Each winner’s “Push Page”:  This may be one of my favorite new discoveries thanks to the “40 Over 40.”  Each one of the winners was asked to create a “Push Page,” which is a social media platform on which you answer questions about yourself.  Everyone’s answers offer a fascinating, in depth, glimpse into who they are.  Check out my page…you will discover, among other things: the name of my greatest mentor; what activity I love to do but wish I was better at; what I disrupted; my first job and the favorite place I have ever traveled.

Future winners:  As soon as I read this year’s list, I couldn’t help but think of next year, and the next year.  The founders of “40 Over 40” hope to inspire younger women with role models.  If I can offer inspiration and celebrate their future success, count me in!



Why “The Third Metric” Success Conversation Has Just Started

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Last month, on June 6th, I had the honor and pleasure of speaking at Arianna Huffington and Mika Brzezinski’s inaugural “The Third Metric: Redefining Success Beyond Money & Power” conference.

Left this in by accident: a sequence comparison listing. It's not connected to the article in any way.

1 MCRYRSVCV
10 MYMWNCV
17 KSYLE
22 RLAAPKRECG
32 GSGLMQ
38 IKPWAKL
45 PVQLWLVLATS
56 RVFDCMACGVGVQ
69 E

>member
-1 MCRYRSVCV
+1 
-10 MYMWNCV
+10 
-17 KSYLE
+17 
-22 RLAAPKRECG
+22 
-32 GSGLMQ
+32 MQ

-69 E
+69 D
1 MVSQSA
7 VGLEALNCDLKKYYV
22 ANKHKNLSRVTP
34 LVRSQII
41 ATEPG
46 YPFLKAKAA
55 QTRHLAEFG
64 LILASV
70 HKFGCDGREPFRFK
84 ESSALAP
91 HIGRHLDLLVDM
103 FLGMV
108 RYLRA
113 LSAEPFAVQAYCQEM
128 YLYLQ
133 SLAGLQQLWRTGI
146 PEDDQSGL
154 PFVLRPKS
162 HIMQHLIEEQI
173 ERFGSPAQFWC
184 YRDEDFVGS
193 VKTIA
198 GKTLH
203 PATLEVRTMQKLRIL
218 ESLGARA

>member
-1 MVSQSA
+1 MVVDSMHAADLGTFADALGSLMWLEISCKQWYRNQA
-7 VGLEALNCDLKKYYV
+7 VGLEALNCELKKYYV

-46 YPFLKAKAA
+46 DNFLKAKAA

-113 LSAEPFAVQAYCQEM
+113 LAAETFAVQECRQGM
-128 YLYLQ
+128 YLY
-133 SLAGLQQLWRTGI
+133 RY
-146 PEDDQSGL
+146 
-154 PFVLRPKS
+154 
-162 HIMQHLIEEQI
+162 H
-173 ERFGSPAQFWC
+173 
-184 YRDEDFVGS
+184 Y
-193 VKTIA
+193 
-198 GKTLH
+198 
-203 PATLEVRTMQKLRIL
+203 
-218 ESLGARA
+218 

The panel on which I spoke (above) was “Re-Working Work.”  It’s an important topic because, if we want to rethink the traditional definition of success, then the way we work and spend much of our day has to adapt and become more flexible.

I shared my thoughts about “How Success Flexibility Creates Opportunity, On and Off the Job” in a pre-conference blog post on The Huffington Post:

“I’m often asked, ‘If you had to give one piece of advice, what would it be?’ After I say, ‘See the countless possible ways work can flexibly fit into your life,’ I add, ‘But be sure that you redefine success related to money, prestige, advancement and caregiving to match the unique fit you have chosen. If you don’t, you will feel bad about the choice and give up.’